Attorney General: Republican Club's fundraiser offering handgun as prize is illegal raffle

mmcnab@beaufortgazette.comMay 8, 2014 

There are many variations of Colt M1911 pistols. Shown is a Remington-made Colt M1911 A1.


A fundraiser by a local political club that offers a handgun as a prize is illegal under state law, according to an S.C. Attorney General's Office spokesman.

The Greater Bluffton Republican Club is offering a Colt M1911 handgun and 30 minutes of shooting-range instruction as a prize in its "Second Amendment Fundraiser," but the drawing would violate state law, which prohibits raffles and lotteries.

Each of the 500 tickets to be entered into the drawing costs $20, and the club had sold six as of Thursday, according to an online donation page.

All raffles, except the state lottery, are illegal in South Carolina, Attorney General's Office spokesman Mark Powell said.

Republican Club president Joseph Iaco said the drawing was just a fundraiser, but declined to comment further. He referred all questions to vice president Marcie Flynn; attempts Wednesday and Thursday to reach Flynn for comment were unsuccessful.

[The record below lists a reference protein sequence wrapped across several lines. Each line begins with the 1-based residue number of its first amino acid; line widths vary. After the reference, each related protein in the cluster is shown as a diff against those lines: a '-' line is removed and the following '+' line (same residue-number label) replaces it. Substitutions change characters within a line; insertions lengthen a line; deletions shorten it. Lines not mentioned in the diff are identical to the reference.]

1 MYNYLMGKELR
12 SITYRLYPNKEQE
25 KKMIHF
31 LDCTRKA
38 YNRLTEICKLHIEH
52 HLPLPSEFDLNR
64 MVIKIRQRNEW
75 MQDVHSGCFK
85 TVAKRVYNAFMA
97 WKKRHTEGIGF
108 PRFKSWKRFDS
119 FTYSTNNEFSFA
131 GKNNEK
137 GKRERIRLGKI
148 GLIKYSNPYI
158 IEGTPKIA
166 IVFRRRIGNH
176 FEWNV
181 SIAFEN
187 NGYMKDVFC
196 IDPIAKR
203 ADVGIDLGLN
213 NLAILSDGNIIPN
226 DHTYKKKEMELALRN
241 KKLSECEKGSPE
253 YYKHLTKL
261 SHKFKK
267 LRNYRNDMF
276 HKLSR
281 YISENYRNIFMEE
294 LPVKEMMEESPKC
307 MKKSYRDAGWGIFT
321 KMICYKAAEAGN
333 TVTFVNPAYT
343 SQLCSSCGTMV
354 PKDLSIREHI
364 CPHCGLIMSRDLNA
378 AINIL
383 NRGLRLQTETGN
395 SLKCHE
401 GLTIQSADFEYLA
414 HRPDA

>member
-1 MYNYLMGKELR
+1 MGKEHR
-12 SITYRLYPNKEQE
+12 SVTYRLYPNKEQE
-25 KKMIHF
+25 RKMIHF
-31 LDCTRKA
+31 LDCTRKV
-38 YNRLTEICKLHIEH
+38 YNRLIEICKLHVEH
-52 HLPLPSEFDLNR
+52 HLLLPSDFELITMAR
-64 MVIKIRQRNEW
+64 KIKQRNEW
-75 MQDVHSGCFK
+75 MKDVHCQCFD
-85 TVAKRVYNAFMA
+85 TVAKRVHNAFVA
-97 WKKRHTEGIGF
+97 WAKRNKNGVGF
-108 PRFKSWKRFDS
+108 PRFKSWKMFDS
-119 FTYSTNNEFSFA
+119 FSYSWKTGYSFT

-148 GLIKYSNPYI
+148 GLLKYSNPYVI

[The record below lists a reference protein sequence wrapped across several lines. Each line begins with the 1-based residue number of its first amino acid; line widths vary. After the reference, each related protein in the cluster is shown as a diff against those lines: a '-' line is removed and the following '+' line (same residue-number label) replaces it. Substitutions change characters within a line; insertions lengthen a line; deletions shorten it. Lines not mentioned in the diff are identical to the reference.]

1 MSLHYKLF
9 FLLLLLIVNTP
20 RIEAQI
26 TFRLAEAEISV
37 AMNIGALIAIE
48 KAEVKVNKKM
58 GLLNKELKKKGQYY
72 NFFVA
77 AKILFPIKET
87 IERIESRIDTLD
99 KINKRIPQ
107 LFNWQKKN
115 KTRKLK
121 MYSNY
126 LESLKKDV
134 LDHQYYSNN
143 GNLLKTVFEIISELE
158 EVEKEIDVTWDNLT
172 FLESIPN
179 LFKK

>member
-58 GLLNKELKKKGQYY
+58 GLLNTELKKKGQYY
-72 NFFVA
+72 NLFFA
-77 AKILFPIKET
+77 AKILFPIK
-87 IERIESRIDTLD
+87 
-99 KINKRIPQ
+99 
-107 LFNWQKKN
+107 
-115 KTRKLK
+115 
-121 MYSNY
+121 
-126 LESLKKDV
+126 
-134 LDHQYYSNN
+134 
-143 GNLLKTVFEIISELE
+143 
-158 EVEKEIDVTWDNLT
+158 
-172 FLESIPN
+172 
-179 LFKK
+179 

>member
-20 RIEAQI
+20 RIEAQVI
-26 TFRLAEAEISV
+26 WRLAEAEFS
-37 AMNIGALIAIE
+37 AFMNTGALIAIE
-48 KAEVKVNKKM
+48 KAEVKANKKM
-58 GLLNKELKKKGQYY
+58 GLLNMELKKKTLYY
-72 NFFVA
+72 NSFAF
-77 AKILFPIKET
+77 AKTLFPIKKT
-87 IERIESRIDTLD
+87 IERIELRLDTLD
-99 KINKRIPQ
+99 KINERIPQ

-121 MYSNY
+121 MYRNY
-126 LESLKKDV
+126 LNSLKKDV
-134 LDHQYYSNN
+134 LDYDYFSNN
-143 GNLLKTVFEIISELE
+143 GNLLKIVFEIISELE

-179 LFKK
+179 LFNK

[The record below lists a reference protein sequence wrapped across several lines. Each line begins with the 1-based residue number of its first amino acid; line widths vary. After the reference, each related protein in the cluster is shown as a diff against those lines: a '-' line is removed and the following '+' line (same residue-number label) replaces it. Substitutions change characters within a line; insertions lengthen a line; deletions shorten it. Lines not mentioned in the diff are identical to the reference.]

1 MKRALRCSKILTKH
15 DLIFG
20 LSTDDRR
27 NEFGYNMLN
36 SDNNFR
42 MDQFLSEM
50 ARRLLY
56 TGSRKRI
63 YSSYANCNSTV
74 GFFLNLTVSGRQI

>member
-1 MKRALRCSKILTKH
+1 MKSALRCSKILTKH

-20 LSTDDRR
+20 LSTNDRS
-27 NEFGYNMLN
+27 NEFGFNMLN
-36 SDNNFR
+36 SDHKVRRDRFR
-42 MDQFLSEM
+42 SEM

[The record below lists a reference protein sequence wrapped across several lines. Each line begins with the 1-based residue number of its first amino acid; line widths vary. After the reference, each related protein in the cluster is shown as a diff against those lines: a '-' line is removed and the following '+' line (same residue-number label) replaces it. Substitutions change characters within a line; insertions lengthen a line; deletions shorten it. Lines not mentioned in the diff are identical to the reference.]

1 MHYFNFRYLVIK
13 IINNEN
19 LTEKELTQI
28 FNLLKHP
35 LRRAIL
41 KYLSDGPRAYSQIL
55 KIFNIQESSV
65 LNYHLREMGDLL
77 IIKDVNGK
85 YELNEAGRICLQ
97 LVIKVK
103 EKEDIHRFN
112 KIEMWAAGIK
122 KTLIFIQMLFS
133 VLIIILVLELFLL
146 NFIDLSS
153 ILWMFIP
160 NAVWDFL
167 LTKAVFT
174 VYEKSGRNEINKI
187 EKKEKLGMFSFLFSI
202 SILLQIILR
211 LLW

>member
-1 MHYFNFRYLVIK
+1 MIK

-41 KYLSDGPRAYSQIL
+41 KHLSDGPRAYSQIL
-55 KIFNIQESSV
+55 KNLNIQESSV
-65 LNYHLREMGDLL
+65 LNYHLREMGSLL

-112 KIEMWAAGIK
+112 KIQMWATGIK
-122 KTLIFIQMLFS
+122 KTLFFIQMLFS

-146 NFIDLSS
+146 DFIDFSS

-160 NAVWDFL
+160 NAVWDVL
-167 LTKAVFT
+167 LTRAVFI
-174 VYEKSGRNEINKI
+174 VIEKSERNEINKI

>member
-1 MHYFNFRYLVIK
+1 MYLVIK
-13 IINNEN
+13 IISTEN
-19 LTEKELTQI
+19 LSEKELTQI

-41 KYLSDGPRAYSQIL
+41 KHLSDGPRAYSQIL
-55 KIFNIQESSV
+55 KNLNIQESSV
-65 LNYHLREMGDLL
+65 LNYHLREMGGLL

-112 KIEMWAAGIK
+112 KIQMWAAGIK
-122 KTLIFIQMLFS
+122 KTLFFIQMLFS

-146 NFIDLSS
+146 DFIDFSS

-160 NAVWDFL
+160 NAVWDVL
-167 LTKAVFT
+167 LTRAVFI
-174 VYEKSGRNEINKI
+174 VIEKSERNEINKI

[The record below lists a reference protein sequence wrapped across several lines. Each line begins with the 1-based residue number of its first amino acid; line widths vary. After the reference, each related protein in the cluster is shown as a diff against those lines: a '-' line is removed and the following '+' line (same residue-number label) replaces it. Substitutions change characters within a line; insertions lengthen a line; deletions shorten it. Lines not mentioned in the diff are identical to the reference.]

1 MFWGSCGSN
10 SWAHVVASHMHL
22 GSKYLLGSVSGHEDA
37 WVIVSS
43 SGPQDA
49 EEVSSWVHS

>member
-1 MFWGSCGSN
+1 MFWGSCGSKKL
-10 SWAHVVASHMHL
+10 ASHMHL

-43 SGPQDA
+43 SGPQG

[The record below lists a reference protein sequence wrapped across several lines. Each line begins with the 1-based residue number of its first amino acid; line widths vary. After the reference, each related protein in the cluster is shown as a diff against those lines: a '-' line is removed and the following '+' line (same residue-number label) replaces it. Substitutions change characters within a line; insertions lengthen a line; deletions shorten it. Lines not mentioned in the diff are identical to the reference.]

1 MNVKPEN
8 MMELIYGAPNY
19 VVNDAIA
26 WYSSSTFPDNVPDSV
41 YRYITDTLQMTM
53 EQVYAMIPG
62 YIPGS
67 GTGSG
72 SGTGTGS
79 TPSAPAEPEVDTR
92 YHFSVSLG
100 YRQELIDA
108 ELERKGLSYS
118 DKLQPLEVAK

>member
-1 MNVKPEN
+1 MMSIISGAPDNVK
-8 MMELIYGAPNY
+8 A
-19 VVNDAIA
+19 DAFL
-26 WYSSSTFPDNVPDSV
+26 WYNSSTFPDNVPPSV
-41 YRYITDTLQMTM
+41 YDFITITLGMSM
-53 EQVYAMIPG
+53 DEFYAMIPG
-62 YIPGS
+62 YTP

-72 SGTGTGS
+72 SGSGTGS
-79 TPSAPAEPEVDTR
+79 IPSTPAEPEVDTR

About a year ago, the club dropped a fundraiser in which an AR-15 rifle was the possible prize in exchange for a $10 contribution. It sold about half of the 500 entries in that raffle before 14th Circuit Solicitor Duffie Stone told the club the raffle was not allowed.

Stone said Wednesday he had not heard about this year's fundraiser and had not talked to anyone from the club about it. Last year, club members contacted him about the AR-15 raffle, but none of the alternatives they proposed to keep the fundraiser going were legal under state law, he said.

He said three factors determine whether a drawing constitutes a lottery: if a person had to give anything to get a ticket, if the winner is drawn or picked by chance, and if there is any form of payout.

"What you call it is irrelevant," Stone said.

Although the current drawing isn't referred to as a raffle on the Republican club's website, a 2004 S.C. Attorney General's Office opinion said calling a raffle a different name doesn't make it legal.

Last May, Flynn said the AR-15 was more a door prize than a raffle. However, door-prize giveaways also are illegal in South Carolina.

Follow reporter Matt McNab at

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